A recent New York Times article tells the story of the Woodland Hills Church in Minnesota and its pastor, Gregory A. Boyd. After intense pressure from conservative Republicans in his congregation to endorse right wing issues from the pulpit, Boyd chose a path that he felt was more faithful to the message of Jesus:
“Before the last presidential election, he preached six sermons called “The Cross and the Sword” in which he said the church should steer clear of politics, give up moralizing on sexual issues, stop claiming the United States as a “Christian nation”and stop glorifying American military campaigns.”
“When the church wins the culture wars, it inevitably loses,” Mr. Boyd preached.”When it conquers the world, it becomes the world. When you put your trust in the sword, you lose the cross.”
This resulted in the loss of 1,000 people from his congregation.
Before this article was sent my way, I had already planned on writing a little about the unrealistic and undesirable idea of a politically Christian nation. This story adds some helpful context and some reasons why Christianity cannot be claimed by the political right or left.
My own little study lately has been history. The latest in the line of history books on my coffee table was To Rule the Waves, How the British Navy Shaped the Modern World. The British nation was not only Christianin the 1600 and 1700’s, it was militantly so, with Catholics and Protestants taking turns killing or persecuting one another depending on who was in power. Similar religious violence was the norm for Spain, Germany, and other European nations that were filled with Christians in the 1500-1700’s.
So we must first get the notion out of our heads that filling the halls of government with supposed Christians will really help our nation or any other nation at our mercy. While we need Christian politicians just as we need Christians in any other reputable profession, government infiltration with Christians should not be anyone’s agenda. Our agenda is bringing Christ to the hearts of people and infecting our government through people, not power.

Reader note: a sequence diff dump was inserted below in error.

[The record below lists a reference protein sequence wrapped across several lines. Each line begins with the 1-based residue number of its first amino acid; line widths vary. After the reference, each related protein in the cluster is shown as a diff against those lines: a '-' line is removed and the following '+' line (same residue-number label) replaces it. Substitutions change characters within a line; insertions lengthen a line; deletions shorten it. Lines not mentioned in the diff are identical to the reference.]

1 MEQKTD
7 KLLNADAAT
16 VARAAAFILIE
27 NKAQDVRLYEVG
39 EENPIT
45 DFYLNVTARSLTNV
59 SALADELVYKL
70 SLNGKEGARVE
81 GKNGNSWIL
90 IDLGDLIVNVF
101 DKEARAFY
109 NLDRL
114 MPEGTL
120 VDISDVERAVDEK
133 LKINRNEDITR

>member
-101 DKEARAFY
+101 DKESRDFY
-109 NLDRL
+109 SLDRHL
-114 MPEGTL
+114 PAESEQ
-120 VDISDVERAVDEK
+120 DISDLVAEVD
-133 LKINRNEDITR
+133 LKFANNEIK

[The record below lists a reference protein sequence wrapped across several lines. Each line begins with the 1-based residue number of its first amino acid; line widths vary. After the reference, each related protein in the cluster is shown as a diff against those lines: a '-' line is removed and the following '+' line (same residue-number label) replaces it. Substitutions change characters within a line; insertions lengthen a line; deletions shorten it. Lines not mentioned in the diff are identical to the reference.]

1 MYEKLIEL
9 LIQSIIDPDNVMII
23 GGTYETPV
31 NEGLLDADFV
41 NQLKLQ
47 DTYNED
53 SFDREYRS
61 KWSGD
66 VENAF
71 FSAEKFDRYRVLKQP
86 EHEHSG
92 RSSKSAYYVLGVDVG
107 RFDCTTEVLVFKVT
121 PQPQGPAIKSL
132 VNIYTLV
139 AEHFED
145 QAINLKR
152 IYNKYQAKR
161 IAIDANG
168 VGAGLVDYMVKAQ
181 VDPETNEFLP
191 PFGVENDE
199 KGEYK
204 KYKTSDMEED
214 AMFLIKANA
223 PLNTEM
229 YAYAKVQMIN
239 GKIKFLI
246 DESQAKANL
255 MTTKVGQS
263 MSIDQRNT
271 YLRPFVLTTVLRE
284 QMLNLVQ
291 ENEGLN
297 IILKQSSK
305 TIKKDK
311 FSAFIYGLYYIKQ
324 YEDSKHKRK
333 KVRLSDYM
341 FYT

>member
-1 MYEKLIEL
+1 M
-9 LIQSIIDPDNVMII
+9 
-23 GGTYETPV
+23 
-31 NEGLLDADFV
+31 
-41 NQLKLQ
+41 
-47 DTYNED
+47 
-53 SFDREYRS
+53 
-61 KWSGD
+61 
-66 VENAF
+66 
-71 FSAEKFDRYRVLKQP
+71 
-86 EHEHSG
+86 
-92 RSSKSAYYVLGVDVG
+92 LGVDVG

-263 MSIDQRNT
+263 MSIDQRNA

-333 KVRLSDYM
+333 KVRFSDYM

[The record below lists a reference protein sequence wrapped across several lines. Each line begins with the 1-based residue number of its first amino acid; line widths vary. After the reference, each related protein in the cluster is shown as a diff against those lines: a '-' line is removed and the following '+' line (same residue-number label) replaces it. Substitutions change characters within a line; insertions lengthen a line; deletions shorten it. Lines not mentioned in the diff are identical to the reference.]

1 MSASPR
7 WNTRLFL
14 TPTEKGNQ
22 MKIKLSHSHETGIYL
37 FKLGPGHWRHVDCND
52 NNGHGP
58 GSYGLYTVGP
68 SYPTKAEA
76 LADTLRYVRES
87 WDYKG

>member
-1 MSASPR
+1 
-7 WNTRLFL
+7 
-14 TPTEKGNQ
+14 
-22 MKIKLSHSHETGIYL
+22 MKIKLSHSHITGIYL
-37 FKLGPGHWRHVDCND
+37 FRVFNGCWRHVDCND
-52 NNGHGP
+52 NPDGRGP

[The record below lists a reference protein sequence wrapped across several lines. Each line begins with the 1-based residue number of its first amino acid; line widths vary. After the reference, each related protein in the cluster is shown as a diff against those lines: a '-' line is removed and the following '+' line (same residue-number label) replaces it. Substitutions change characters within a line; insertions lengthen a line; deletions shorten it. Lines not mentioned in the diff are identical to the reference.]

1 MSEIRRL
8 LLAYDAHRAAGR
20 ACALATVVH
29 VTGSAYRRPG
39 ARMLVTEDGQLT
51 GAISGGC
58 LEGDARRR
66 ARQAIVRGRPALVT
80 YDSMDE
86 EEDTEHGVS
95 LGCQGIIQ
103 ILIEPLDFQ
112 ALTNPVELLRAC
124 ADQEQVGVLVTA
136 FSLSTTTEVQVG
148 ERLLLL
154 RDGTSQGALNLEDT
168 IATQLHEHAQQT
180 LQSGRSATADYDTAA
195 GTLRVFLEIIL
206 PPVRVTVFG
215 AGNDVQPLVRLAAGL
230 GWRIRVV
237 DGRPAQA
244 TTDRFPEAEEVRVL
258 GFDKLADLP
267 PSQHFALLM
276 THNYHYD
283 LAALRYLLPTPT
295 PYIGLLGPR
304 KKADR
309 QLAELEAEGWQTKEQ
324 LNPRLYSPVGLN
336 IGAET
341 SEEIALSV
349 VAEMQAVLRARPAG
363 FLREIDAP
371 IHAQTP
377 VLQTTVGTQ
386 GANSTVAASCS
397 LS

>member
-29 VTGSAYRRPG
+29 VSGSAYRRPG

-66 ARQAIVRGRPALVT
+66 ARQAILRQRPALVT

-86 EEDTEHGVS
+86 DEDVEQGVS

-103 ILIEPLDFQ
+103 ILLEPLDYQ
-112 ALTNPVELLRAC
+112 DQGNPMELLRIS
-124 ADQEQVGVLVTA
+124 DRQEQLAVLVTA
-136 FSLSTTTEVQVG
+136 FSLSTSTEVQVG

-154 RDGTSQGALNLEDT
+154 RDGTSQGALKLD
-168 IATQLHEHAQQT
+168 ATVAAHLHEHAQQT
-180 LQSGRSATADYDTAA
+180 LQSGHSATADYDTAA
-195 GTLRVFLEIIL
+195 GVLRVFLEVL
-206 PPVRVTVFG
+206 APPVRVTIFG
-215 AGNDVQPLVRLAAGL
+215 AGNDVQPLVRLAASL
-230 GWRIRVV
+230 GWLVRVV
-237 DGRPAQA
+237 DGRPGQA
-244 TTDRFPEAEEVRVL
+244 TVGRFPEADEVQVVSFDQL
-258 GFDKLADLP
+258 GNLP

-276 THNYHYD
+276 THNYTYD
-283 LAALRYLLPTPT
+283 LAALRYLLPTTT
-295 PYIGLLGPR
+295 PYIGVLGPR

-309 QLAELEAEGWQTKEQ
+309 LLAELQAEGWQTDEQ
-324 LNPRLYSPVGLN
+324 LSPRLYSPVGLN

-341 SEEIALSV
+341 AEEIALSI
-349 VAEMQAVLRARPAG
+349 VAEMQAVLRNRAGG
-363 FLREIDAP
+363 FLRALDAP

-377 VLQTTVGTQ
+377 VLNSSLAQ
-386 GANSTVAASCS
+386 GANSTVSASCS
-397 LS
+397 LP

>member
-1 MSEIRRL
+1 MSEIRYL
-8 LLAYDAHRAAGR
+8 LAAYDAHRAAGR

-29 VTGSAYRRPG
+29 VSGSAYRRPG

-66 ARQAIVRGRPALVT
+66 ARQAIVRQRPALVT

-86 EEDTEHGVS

Other important point I’ve picked up from my latest book is that every nation with Christians in it, and every other prosperous nation with any kind of deity or religion thinks of itself as elect, a chosen people before God. These powerhouse nations think of themselves as the tools of God to accomplish his purposes and consequently they must be righteous and good. The Bristish considered their navy as the tool of God to bring peace, British order, and Christianity to the world. They considered themselves to be chosen and blessed in the same way that Americans think of themselves today.
Unfortunately only one nation was officially chosen by God: Israel. What happened to Israel by the way . . . 400 years of enslavement, endless military campaigns, a few good years with autonomous rule and peace, a lot more war, and exile. Israel was used throughout the stories of the Old Testament was God’s instrument and tool, but God is fully capable of smashing his tool when it turns away from him and fails to live in righteousness.
What should Christians hope for and work towards? The coming of God and his peace. It is a peace that no nation can bring, no matter how powerful or blessed.